In a 1958 folder Greer has labelled “Browne” (yes, I had to look it up – Sir Thomas Browne, 1605-1682, an “English polymath”) is an essay Greer wrote when she was a third-year student at Melbourne. Two small, typed pages of tutor’s notes are attached. The unidentified tutor notes: “You yourself write vigorously and often expressively, but a bit carelessly.”
I felt moved by this evidence of Greer’s scholarship, by the care she had taken to preserve this material, and by the demanding and mostly defunct Western canon humanities curriculum preserved in the folders.
But aside from a future biographer, what sort of researcher would ever want to look at these bits of old paper? The content was testament to an elite, outmoded, traditional sort of education devoted entirely to the work of dead white men. The records appeared absolutely academic, in the most disparaging popular definition of that much abused word. Where was the Greer liberation, feminism, fire?
Around this low point, senior archivist Stella Marr and I had a meeting with our colleague Dr David McInnis, the University of Melbourne’s Gerry Higgins Lecturer in Shakespeare Studies. Late last year, not long after I had started in this job, I’d shown McInnis a box of Shakespeare material from 1967 and 1968. This included an annotated typescript for Greer’s PhD and a beautiful notebook covered in green floral-printed cloth, labelled “Venezia - 1966 - Afosto Researches for PhD The Taming of the Shrew Love’s Labour’s Lost”.
McInnis had selected four Greer items for After Shakespeare, a University of Melbourne exhibition that celebrates the 400th anniversary of Shakespeare’s death. Greer is fond of felt tip and in the late 1960s she often used wild colours (yellow, pink, purple, green). To protect the felt tip from fading further, each page could be displayed for only three months each. Perhaps the manuscripts could be digitised to help preserve them and make them accessible? Perhaps there was other Greer-Shakespeare material that could be copied too?
On a hunch, I decided to re-read The Female Eunuch (1970), hunting not just for references to Shakespeare but to the dozens of other Elizabethan and Jacobean-era writers I had just encountered in the archive. I used my Harper Perennial 2006 Modern Classics paperback edition of The Eunuch for the experiment.
The hard-working, firebrand scholar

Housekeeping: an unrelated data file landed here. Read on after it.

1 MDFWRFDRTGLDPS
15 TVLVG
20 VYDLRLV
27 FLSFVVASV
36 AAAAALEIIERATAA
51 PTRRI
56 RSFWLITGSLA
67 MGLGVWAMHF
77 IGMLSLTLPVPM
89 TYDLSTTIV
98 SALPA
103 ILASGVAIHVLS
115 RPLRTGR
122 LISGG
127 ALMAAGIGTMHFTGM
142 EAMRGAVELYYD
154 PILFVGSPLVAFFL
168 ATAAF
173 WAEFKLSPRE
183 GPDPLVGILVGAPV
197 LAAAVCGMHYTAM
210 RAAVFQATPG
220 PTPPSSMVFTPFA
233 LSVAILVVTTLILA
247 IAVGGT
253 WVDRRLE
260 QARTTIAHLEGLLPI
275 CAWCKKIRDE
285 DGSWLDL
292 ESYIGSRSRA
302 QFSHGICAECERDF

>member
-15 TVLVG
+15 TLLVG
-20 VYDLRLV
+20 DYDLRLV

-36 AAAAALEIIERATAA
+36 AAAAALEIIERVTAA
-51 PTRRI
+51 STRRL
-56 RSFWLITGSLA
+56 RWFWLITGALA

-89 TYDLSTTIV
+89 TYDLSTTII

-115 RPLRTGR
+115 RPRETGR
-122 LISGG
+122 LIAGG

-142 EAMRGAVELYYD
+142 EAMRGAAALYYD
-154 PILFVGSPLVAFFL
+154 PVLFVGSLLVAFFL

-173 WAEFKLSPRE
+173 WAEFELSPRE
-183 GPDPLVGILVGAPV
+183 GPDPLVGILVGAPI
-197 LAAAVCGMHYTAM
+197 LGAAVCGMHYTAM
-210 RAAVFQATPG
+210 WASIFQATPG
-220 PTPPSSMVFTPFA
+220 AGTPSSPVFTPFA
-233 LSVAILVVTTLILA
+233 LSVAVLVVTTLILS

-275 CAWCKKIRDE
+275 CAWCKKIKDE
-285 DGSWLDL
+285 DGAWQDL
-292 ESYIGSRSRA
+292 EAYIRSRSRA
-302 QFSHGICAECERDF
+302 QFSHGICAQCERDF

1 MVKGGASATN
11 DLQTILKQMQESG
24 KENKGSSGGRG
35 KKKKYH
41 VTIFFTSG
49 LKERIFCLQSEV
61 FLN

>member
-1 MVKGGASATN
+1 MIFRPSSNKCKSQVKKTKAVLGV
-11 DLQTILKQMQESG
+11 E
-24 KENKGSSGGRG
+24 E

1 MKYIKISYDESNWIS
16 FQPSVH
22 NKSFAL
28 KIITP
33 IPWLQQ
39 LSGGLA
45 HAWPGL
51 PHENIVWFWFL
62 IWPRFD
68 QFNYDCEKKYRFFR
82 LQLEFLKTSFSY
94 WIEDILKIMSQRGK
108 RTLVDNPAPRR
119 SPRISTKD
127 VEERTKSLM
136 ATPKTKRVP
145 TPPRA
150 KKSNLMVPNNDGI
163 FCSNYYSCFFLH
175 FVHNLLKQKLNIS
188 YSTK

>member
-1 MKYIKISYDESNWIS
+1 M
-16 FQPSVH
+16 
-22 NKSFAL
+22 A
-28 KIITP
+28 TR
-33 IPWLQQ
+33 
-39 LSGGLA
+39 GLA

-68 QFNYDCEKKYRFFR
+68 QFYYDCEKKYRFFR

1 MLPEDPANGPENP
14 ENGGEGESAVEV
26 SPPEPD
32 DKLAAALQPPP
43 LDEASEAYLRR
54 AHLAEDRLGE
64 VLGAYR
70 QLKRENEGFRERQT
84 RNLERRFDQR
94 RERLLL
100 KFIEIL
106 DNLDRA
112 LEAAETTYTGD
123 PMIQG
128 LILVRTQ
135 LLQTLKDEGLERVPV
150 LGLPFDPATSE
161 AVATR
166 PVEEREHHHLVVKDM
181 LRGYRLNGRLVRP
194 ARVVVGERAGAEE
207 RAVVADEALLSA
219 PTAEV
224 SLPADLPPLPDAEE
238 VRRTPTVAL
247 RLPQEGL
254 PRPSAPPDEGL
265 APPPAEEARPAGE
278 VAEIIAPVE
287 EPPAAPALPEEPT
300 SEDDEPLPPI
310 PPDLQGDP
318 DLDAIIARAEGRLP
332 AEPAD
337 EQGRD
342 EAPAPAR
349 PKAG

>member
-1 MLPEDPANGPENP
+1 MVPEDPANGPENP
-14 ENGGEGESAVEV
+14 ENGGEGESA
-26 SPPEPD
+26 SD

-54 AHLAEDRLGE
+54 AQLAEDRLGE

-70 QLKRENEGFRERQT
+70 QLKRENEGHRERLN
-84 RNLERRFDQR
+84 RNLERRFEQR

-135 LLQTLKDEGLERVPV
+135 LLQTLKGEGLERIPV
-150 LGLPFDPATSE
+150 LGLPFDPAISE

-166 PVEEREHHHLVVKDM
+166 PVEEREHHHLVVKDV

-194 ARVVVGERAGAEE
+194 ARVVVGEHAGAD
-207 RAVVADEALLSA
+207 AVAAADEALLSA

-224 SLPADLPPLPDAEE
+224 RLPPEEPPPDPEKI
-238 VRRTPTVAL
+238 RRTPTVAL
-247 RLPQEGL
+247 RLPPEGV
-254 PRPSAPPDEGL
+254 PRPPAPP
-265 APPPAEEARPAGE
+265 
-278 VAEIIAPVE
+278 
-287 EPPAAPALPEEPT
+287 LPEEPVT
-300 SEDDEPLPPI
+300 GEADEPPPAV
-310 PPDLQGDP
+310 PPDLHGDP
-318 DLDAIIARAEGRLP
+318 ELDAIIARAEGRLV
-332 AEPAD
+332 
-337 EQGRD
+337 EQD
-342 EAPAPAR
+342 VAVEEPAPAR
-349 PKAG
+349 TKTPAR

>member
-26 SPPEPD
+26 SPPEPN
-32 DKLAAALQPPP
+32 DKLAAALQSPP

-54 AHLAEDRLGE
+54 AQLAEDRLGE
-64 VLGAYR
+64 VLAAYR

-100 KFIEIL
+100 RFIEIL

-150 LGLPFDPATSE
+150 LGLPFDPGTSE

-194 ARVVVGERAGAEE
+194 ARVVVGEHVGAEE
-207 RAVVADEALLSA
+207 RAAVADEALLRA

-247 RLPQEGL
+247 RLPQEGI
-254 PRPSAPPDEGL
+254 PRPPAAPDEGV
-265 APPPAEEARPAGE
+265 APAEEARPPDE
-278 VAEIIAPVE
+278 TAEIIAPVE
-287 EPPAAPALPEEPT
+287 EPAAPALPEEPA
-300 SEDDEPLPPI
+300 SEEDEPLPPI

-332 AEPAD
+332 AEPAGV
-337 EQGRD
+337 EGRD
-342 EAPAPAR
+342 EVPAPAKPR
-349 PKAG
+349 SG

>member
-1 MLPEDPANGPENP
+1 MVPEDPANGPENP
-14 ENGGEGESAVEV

In the Work sub-section of The Female Eunuch, Greer mentions her academic job at Warwick as an example of fair employment (she got equal pay, she had been picked ahead of male applicants), but she then downplays her own academic labour. “Guiltily I must also admit that I did not toil particularly hard to attain what academic distinction I had,” Greer writes.
The records tell a different story, one of dedication, hard yakka, ambition, a fever to know. Greer completed her doctorate in less than three years and she did this at a time when many scholars spent a decade on their PhDs while also enjoying the security of a tenured teaching position.
Greer worked very hard, no doubt, and reading The Female Eunuch with this work in mind opens up new connections between this classic feminist polemic and humanities scholarship. Greer did not need a postdoctoral fellowship to develop her thinking; she wrote The Female Eunuch instead. Talk about knowledge transfer!
I selected 23 records for “Germaine Greer’s Shakespeare: early writing”, a digital collection that allows fans and scholars to reconnect Greer the Shakespearean (and Renaissance) scholar with Greer the anarchist, the artist, the feminist and the journalist and so help contribute to new, or perhaps rediscovered, genealogies for one of the 20th century’s most influential books.
The material has not been digitised to support a claim that a man who died 400 years ago can somehow claim credit for a book that transformed the lives of thousands of 20th-century women. Rather, the records invite us to think again about the influence a traditional humanities education – including instruction from some of the world’s top scholars of English literature – had on The Female Eunuch, and Shakespeare is an important part of that story.